Dorothy – Yeah, I always never try to use those two words. But really, it’s definitely not good to burn out. I think there is a time and a place for temporarily pushing yourself and having to be “on” all the time, but not long term. For instance if you’re in crisis management communications, Tiger Woods wife might just take a golf club to his car and you have to get up out of bed at 1 AM to figure out what next. I don’t think anyone should stay on that career path forever, but I could imagine it’s thrilling to be in crisis management for a short while, and it’s actually something I’d like to be into one day.

Candace Riddle

I like Andy’s response about the car running on coffee.

Personally, I am a “yes” girl. However, I must say, the older I get, the more hesitant I am to say yes. In my early twenties I was all about doing anything for anybody (work) for free, just for the opportunity…or the opportunities that may have came (usually they never did…at least not in corporate America).

Saying yes to things that I freelanced at (e.g. modeling) turned into a job as a wedding videographer that sustained me through my early twenties, so that was a good yes. However, when I decided to move into work in Finance and Law (a more professional corporate setting), I found that saying yes literally translated into “sure I’ll do the work that you don’t want to do and not get paid for it”…which in turn usually hurt performance on the project that I had been hired to do because I was trying to do too much.

Now, as I’m closing in on 30 (OH NO), I’ve learned to say no to projects that are too much to handle on top of what I’m already doing. I’ve also had to learn that part of being a good leader, is learning how to delegate (and then to let go of what you delegated).

This is not to say that I won’t say yes when I have the bandwidth to pick up for someone else. The hard part is when that other person learns to depend on you and gets frustrated when you finally have to say no again. How do you deal with that??

Andrew Krzmarzick

In my 20s, I was a “yes” guy – both on the job and in my volunteer activities. Then I married someone who is really good at setting boundaries (i.e. saying “no”). I was involved in a lot of cool things, but one of the first things she said was, “‘We’ are now important than ‘me’. So I cut a couple of the activities – hard decisions. But I learned that I was able to (a) decide what was really important to me and (b) give more and better energy to the things that remained. The older I get, the more I appreciate her wisdom.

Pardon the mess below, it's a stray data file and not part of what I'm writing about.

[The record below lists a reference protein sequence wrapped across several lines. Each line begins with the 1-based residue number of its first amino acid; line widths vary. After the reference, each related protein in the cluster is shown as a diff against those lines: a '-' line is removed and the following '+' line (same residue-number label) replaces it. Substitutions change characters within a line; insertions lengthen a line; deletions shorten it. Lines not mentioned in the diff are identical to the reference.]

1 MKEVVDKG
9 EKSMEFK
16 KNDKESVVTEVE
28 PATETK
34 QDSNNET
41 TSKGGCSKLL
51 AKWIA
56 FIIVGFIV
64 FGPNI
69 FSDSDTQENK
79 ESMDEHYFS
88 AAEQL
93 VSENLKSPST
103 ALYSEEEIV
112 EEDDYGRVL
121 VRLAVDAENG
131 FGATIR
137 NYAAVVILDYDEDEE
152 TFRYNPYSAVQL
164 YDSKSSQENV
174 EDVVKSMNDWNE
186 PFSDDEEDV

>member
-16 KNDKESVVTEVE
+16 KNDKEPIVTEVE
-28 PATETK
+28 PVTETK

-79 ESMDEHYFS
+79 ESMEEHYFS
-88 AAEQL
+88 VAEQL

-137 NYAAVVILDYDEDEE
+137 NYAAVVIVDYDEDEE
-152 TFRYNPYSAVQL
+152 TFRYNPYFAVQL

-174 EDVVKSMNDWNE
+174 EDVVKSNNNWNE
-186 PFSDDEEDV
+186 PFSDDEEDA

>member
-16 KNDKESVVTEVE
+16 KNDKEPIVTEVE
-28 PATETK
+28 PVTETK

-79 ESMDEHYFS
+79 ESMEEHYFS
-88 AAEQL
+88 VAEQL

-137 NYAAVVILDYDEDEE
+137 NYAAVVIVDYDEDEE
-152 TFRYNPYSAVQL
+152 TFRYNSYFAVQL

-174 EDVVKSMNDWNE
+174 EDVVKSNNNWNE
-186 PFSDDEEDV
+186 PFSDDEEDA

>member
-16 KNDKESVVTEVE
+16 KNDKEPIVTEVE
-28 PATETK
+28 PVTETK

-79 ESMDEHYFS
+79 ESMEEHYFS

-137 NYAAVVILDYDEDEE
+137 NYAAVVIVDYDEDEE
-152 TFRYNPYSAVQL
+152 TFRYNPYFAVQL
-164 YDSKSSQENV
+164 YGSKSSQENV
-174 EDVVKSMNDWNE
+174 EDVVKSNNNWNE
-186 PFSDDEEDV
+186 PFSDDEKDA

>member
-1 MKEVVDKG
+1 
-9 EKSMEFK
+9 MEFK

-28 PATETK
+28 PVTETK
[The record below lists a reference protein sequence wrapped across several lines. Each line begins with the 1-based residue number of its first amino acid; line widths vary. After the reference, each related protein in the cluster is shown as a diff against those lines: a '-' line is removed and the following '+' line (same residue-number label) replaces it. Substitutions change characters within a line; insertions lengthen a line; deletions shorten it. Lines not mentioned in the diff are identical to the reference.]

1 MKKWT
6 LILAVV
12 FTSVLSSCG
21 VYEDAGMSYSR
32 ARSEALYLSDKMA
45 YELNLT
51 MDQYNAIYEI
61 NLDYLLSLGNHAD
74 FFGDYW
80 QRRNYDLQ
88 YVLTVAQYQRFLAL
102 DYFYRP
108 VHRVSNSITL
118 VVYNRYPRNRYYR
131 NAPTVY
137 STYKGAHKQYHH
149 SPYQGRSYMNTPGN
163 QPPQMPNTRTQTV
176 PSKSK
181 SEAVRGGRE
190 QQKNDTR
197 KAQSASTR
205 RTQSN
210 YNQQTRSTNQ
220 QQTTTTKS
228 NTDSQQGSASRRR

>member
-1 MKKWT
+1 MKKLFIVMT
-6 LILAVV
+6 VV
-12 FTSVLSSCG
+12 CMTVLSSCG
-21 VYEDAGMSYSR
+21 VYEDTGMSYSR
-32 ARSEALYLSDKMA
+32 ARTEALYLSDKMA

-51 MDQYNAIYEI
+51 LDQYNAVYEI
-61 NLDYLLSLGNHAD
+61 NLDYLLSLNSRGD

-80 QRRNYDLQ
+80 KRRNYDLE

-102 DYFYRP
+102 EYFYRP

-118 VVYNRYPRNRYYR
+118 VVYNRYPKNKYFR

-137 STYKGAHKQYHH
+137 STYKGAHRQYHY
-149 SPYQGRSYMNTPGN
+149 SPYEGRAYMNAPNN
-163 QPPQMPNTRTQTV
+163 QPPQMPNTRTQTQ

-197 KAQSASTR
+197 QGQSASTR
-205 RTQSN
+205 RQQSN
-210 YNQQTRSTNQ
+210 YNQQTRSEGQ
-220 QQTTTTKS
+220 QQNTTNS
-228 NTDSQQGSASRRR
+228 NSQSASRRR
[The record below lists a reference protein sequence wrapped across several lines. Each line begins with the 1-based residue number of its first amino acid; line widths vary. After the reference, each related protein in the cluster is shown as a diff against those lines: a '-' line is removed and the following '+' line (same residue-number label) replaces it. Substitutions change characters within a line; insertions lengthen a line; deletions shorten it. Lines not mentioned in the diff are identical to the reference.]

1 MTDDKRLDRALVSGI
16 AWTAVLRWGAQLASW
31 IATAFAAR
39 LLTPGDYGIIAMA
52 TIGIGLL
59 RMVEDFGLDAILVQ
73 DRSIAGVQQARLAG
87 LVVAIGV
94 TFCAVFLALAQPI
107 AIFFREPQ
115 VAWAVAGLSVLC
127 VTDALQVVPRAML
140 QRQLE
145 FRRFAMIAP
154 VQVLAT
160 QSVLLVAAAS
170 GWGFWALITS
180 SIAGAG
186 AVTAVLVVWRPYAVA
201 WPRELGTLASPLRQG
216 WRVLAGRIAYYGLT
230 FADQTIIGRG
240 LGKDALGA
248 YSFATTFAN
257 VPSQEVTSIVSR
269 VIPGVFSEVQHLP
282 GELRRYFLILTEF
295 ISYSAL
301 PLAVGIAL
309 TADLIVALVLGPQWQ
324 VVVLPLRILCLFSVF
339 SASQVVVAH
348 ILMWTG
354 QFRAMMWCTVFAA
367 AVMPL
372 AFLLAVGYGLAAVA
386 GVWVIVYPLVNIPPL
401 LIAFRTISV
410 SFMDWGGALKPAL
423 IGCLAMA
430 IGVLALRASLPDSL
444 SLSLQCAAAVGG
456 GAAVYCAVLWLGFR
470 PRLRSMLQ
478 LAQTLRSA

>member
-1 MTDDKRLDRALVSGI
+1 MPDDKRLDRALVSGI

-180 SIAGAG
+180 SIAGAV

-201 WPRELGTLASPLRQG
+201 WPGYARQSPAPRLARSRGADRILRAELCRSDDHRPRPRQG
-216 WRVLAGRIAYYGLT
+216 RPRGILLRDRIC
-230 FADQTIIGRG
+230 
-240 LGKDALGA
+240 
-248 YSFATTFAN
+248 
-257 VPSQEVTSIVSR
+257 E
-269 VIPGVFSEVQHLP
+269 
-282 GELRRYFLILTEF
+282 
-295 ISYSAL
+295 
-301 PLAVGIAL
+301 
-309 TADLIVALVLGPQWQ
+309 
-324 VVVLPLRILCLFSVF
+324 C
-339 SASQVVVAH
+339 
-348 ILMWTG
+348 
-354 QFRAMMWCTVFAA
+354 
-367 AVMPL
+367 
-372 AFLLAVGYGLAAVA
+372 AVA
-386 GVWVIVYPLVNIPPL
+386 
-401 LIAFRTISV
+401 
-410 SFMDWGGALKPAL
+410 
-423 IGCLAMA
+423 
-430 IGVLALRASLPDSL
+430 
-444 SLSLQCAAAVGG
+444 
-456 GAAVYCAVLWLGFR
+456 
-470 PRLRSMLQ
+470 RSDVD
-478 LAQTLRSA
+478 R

I think it all comes back to the “big rocks” concept in Seven Habits of Highly Effective People. You can say “yes”to 80% of the things…but are you doing what’s most important to you or your employer? Or are you just busy / spinning your wheels? I’ve also found that when I set boundaries (I am off work at 6p sharp – “no” to any more work), I am more focused and productive – can’t do everything, so need to do the vital.

Corey McCarren

I will admit that I’m excited about not having a part-time and not feeling the need to be networking all of the time anymore, largely because it’s killing my running lol. I’ve always been afraid to be content with anything, so I think that’s part of it for me.

Dannielle Blumenthal

Branding is about making a promise that you can keep consistently. Personal branding in a career setting is the same thing. I think the idea is to understand (or negotiate) what the promise is in the first place, then keep it. It’s not something you do overtly (like “I write” or “I design”) but something you do implicitly (like “I’m the one you can call in a crisis” or “I’m an idea person”). Stay away from vendor-like promises and go a level higher. You already do this without thinking about it, it’s just a matter of changing the way you think. Hope this makes sense.